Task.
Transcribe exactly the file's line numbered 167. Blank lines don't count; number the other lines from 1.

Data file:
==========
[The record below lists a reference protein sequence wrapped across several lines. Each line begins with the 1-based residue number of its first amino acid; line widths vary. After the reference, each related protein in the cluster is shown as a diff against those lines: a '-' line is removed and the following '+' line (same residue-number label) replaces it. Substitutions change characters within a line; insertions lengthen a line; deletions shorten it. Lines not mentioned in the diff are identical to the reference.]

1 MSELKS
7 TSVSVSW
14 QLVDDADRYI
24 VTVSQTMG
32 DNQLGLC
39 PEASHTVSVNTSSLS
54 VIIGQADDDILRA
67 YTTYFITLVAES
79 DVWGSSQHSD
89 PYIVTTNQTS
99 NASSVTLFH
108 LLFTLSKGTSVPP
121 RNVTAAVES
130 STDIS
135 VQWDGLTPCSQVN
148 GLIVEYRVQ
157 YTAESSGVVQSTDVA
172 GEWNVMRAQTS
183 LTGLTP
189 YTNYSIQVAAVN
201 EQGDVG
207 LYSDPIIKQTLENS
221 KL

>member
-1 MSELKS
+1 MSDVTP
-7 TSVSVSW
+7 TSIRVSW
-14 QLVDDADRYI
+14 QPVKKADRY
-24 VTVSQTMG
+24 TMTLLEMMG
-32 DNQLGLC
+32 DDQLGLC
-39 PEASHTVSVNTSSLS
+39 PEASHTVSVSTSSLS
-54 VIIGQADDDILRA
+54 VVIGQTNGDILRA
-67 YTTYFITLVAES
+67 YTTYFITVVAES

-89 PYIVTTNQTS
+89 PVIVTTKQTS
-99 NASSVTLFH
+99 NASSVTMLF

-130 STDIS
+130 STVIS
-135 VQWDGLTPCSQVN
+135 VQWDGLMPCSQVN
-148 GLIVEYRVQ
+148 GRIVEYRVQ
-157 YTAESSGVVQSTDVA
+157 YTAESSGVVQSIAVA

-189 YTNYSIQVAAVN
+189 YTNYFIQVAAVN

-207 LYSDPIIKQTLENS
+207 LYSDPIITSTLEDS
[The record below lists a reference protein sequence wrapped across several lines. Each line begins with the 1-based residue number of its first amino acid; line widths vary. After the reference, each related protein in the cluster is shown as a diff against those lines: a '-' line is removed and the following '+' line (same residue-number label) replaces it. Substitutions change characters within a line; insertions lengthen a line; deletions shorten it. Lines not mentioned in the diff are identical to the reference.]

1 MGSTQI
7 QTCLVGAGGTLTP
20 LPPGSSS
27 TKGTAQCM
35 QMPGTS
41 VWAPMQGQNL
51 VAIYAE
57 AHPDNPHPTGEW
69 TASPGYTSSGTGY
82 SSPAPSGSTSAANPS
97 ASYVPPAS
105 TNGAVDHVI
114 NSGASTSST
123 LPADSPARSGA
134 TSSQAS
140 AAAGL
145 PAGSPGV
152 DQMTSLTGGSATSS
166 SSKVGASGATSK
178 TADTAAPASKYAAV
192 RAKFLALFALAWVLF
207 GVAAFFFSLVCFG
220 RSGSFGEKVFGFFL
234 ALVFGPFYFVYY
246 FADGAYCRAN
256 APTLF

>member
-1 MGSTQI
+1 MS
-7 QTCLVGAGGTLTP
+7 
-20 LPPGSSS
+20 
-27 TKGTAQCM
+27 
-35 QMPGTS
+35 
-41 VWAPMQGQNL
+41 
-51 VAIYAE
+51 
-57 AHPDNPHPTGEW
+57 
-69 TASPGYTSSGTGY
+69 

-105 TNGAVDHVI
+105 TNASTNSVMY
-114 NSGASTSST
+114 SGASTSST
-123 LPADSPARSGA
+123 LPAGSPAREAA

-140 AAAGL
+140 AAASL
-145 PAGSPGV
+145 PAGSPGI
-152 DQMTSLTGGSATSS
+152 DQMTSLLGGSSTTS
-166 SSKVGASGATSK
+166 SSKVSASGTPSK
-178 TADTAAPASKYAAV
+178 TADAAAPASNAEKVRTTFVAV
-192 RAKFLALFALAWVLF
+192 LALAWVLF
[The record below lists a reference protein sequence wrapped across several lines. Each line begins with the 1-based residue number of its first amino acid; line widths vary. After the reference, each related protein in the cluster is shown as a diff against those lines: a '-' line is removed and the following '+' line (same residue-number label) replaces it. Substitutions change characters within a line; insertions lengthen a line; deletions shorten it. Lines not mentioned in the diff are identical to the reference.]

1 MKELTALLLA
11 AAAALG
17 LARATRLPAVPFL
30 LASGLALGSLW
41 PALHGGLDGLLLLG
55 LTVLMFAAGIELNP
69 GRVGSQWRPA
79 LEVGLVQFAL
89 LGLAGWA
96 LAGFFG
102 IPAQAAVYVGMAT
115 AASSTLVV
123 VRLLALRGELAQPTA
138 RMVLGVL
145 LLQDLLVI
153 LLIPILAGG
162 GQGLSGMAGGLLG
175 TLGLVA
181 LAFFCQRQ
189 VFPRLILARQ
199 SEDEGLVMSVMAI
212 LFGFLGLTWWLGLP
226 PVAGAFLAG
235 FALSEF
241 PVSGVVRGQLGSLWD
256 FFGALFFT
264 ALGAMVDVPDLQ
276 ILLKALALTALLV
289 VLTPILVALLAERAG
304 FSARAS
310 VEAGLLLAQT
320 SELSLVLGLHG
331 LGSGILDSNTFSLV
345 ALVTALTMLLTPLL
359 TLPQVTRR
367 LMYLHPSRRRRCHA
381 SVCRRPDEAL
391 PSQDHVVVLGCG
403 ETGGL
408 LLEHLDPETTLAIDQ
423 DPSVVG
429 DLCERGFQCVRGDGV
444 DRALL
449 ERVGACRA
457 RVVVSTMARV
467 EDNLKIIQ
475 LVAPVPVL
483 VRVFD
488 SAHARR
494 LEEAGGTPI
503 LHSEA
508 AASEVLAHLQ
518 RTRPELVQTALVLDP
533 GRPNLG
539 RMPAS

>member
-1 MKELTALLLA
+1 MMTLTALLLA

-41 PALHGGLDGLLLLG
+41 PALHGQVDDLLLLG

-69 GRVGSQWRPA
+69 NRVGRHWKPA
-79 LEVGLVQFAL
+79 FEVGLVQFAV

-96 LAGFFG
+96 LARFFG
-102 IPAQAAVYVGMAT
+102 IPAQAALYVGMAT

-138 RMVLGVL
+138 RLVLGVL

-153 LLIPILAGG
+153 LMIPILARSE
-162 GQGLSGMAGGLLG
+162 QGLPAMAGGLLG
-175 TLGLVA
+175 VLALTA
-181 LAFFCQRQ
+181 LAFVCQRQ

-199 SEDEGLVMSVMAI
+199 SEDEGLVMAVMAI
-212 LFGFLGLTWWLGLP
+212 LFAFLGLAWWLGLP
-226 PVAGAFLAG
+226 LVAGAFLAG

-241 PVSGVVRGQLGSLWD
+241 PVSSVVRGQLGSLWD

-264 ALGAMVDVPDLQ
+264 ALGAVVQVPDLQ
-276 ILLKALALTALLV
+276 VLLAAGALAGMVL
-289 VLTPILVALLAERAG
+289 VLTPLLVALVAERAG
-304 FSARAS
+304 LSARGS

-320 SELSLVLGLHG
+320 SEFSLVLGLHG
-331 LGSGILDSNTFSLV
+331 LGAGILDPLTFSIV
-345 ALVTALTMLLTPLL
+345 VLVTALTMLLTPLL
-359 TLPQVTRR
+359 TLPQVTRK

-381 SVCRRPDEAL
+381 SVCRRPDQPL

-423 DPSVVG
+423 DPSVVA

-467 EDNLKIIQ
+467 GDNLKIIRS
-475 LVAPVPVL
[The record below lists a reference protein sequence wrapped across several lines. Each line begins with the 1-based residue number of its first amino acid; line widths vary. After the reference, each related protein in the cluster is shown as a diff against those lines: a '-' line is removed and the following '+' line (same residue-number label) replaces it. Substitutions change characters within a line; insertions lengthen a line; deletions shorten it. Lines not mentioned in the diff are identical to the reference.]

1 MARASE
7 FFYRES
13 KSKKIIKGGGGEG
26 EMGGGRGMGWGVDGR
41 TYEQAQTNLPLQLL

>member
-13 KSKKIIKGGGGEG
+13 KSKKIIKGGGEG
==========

457 RVVVSTMARV